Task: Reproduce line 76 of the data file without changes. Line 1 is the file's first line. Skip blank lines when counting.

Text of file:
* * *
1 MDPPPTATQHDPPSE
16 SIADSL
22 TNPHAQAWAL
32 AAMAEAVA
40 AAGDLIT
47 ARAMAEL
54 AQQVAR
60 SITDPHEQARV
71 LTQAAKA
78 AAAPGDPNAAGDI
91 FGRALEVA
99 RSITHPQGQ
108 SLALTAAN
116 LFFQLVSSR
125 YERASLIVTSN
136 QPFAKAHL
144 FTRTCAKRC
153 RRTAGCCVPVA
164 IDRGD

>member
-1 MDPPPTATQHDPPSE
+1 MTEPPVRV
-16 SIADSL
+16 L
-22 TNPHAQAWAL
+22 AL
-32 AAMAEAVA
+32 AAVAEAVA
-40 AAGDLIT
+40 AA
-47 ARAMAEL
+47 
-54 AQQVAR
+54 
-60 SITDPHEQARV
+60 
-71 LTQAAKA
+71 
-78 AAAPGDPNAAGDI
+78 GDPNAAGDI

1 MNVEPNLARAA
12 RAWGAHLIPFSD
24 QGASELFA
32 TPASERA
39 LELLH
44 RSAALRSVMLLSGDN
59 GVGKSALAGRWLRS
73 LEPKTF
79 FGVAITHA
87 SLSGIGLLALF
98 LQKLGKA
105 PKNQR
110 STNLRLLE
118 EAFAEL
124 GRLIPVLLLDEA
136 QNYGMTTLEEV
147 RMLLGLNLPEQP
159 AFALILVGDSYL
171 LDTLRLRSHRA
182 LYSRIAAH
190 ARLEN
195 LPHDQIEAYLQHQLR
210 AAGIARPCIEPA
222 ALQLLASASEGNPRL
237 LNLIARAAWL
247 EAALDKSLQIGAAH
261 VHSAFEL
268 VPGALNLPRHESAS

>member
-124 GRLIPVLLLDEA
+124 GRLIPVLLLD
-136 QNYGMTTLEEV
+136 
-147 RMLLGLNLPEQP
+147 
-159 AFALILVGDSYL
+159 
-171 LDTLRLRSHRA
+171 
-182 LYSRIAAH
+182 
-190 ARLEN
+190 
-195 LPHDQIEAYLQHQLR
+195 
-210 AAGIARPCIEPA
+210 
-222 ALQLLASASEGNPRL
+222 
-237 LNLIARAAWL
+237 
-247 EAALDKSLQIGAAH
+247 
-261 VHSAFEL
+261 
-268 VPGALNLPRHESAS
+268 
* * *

-159 AFALILVGDSYL